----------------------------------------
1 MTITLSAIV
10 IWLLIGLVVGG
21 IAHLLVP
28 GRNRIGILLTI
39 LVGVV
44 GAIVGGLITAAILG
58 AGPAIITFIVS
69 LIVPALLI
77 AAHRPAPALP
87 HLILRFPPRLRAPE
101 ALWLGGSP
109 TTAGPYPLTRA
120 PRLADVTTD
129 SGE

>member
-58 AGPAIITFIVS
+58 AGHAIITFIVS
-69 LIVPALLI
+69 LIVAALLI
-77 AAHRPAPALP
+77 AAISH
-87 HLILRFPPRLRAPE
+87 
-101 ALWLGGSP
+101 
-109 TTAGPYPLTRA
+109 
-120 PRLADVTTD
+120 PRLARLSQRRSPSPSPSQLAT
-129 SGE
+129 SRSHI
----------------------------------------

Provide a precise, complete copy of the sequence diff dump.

1 MTITLSAIV
10 IWLLIGLVVGG
21 IAHLLVP
28 GRNRIGILLTI
39 LVGVV
44 GAIVGGLITAAILG
58 AGPAIITFIVS
69 LIVPALLI
77 AAHRPAPALP
87 HLILRFPPRLRAPE
101 ALWLGGSP
109 TTAGPYPLTRA
120 PRLADVTTD
129 SGE

>member
-58 AGPAIITFIVS
+58 AGHAIITFIVS
-69 LIVPALLI
+69 LIVAALLI
-77 AAHRPAPALP
+77 AAISH
-87 HLILRFPPRLRAPE
+87 
-101 ALWLGGSP
+101 
-109 TTAGPYPLTRA
+109 
-120 PRLADVTTD
+120 PRLARLSQRRSPSPSPSQLAT
-129 SGE
+129 SRSHI